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Playing with the heat equation

nacho

Active member
Sep 10, 2013
156
Please refer to the attached image,
Question 1, which i have pointing an arrow at.


Is this simply asking me to sub in t=0 into (5),
which would leave me with $B_{l}\sin(\pi l x)$ inside the sum?

would they expect anything further?

Thanks!
 

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Last edited:

MarkFL

Administrator
Staff member
Feb 24, 2012
13,775
I recommend when you have such a wide image, to edit it to put the portion on the right underneath. As it is it goes way off the page.
 

dwsmith

Well-known member
Feb 1, 2012
1,673
After reading the question, I am not even sure what they want to achieve. Additionally, since the book says use excel, it should be burned. What mathematician, engineer, or physicists writes a book and says let's use excel?
 

nacho

Active member
Sep 10, 2013
156
The excel part is just to examine the solutions we obtain.

Question 1 is a bit dodgy, the first part with delta x and kappa i have done. But it is not related to the second part, which I Have underlined.

that is
"Given the initial condition (3)..." is an entirely unrelated question to the first sentence.
Maybe if I reword it clearer -
how do I use the intial condition (3) : $T(x,0) = \sin(\frac{\pi x}{L})$
to obtain an exact solution?


Also, the subscripts and superscripts are incredibly confusing.
For example, what is meant by $T_{j}^{0}$ or $T_{j}^{n} $
 

HallsofIvy

Well-known member
MHB Math Helper
Jan 29, 2012
1,151
After reading the question, I am not even sure what they want to achieve. Additionally, since the book says use excel, it should be burned. What mathematician, engineer, or physicists writes a book and says let's use excel?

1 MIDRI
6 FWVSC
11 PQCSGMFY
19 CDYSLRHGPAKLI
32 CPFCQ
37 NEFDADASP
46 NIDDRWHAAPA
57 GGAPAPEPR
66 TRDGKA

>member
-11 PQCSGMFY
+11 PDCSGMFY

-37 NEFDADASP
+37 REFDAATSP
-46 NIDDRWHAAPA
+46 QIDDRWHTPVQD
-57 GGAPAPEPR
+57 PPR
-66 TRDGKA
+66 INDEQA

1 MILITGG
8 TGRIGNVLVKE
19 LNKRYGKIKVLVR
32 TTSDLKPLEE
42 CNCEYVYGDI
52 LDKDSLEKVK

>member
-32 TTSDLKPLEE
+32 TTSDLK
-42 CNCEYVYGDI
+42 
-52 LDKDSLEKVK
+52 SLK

One who owns stock in "excel"?
 

Opalg

MHB Oldtimer
Staff member
Feb 7, 2012
2,707
how do I use the intial condition (3) : $T(x,0) = \sin(\frac{\pi x}{L})$
to obtain an exact solution?
The initial condition (3) tells you that all the terms in the infinite series (5) vanish except for the first one. So $B_l=0$ except when $l=1$, and the series reduces to the single term $T(x,t) = B_1e^{-(\pi^2\hat{\kappa}^2t)/L^2}\sin\bigl(\frac{\pi x}L\bigr).$ You then need to take $B_1=1$ so that $T(x,0) = \sin\bigl(\frac{\pi x}L\bigr).$
 

nacho

Active member
Sep 10, 2013
156
The initial condition (3) tells you that all the terms in the infinite series (5) vanish except for the first one. So $B_l=0$ except when $l=1$, and the series reduces to the single term $T(x,t) = B_1e^{-(\pi^2\hat{\kappa}^2t)/L^2}\sin\bigl(\frac{\pi x}L\bigr).$ You then need to take $B_1=1$ so that $T(x,0) = \sin\bigl(\frac{\pi x}L\bigr).$
Okay, that's what I ended up doing. I need some help with question 3 too, (refer to image attached to this post

I am finding the notation incredibly confusing, why use both sub and superscripts, for example
$T_j^n, j=1,....,N-1$ ?What does that even mean. Actually, I've attached a graph, and want to ask if the point $(j,n)$ is what $T_j^n$ refers to. Please check that out also.

With that aside, it says i must use $(2)$ to plot the points up to $T_j^n$. I have $\alpha$ and $\Delta x$, but how do i incorporate the boundary values into equation $(2)$?
 

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